© Reuters. U.S. President-elect Joe Biden campaigns for Democratic U.S. Senate candidates Ossoff and Warnock in Atlanta, Georgia
By Jarrett Renshaw and Andy Sullivan
ATLANTA (Reuters) – President-elect Joe Biden urged Georgia voters on Monday to send two Democrats to Washington in Tuesday runoffs that will decide control of the U.S. Senate, while President Donald Trump prepared his own pitch to keep the chamber in Republican hands.
The Georgia races pit a pair of incumbent Republicans, Kelly Loeffler and David Perdue, against Democratic challengers Raphael Warnock and Jon Ossoff, respectively.
“It’s a new year, and tomorrow can be a new day for Atlanta, for Georgia and for America,” Biden said at his event in the state’s capital city, while criticizing the outgoing president.
He said the Trump administration had “gotten off to a god-awful start” with the slow rollout of the COVID-19 vaccines. “The president spends more time whining and complaining than doing something about the problem,” he said.
He said the Democratic candidates, if elected, would ensure that $2,000 stimulus checks were delivered to Americans as the economy struggles during the coronavirus pandemic.
Long a solidly Republican state, Georgia surprised the nation in November by backing a Democratic presidential candidate for the first time in almost three decades. That has raised liberals’ hopes for Warnock and Ossoff, although they face an uphill battle and need twin victories to deny Republicans a Senate majority they could use to block Biden’s legislative agenda.
Later on Monday, Trump is due to address a rally in Dalton, a city in Georgia’s heavily Republican northwest.
The dueling appearances by Biden and Trump in the Southern (NYSE:) state on Monday illustrated the high stakes of the contest, in which 3 million have already voted.
A sweep by the two Democrats would hand control to Biden’s party, as Vice President-elect Kamala Harris would hold the tiebreaking vote in the 50-50 chamber. That would make it easier for Biden to enact further coronavirus relief and tackle climate change, as Democrats also control the House of Representatives.
None of the Senate candidates won a majority in the Nov. 3 election, which spurred the runoff elections.
Trump continues to assert, without evidence, that his loss in November was the result of widespread voter fraud – a claim that reviews by state and federal election officials, multiple courts and the U.S. Department of Justice have rejected.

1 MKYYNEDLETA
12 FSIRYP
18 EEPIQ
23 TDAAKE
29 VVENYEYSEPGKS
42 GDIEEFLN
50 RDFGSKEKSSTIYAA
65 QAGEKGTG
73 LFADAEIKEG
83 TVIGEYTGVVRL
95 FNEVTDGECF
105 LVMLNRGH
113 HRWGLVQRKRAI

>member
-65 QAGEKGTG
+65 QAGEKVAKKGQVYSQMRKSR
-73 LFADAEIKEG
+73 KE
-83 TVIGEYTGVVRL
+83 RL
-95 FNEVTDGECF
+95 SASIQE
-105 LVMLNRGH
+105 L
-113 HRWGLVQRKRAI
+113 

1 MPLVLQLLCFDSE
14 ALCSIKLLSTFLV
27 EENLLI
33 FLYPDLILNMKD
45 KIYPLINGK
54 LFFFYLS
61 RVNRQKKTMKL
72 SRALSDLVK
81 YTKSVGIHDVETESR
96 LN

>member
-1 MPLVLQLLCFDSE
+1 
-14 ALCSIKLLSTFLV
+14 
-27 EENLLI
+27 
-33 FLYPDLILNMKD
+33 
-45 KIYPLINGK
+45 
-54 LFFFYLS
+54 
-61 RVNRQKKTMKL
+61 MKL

In a call on Saturday to Georgia Secretary of State Brad Raffensperger, Trump pressured the Republican official to “find” enough votes to overturn his defeat, and suggested Raffensperger’s failure to alter the November results could hurt Republican turnout in the Senate runoffs.
“There’s nothing wrong with saying, you know, that you’ve recalculated,” Trump said, according to an audio recording of the call released by the Washington Post. Raffensperger refused his request.
Democrats and election experts say Trump’s efforts almost certainly broke the law. Biden, who won Georgia by almost 12,000 votes, did not mention the call directly in his remarks on Monday.
Loeffler said on Monday night she would object to the certification of the election results in Congress on Wednesday, joining about a dozen other Republican senators and over 100 Republican House members. The move has virtually no chance of overturning Biden’s victory.
It is not clear whether Trump’s actions and his repeated claims of election fraud will affect the outcome of the Senate races. Strategists from both parties say the outcome could likely hinge on how many Republican voters participate on Tuesday, given strong Democratic early voting turnout.
“If we get our vote out on Election Day, then I think Perdue and Loeffler both have a very strong chance of winning,” Cobb County Republican Party Chairman Jason Shepherd told Reuters.
Trump warned Raffensperger on Saturday that Republican voters might be disheartened if Biden’s victory was allowed to stand.
“Because of what you’ve done to the president, a lot of people aren’t going to vote, and a lot of people are going to vote negative,” he said on the call. He previously called for both Raffensperger and Georgia Governor Brian Kemp, also a Republican, to resign for not backing his election fraud allegations.
The Senate campaigns have obliterated spending records and spurred unprecedented turnout, as political groups have flooded the state with a tsunami of advertising.